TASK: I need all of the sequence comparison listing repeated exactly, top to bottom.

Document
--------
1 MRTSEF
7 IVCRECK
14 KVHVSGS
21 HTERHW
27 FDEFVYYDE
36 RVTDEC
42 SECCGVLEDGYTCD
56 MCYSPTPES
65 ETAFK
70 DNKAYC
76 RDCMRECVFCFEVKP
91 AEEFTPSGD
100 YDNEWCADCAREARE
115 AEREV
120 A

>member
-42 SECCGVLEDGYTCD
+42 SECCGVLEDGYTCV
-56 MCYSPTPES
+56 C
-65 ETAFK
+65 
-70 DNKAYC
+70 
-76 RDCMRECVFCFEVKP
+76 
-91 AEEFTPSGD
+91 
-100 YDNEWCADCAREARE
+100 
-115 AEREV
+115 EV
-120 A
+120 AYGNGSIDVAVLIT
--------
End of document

1 MRTSEF
7 IVCRECK
14 KVHVSGS
21 HTERHW
27 FDEFVYYDE
36 RVTDEC
42 SECCGVLEDGYTCD
56 MCYSPTPES
65 ETAFK
70 DNKAYC
76 RDCMRECVFCFEVKP
91 AEEFTPSGD
100 YDNEWCADCAREARE
115 AEREV
120 A

>member
-42 SECCGVLEDGYTCD
+42 SECCGVLEDGYTCV
-56 MCYSPTPES
+56 C
-65 ETAFK
+65 
-70 DNKAYC
+70 
-76 RDCMRECVFCFEVKP
+76 
-91 AEEFTPSGD
+91 
-100 YDNEWCADCAREARE
+100 
-115 AEREV
+115 EV
-120 A
+120 AYGNGSIDVAVLIT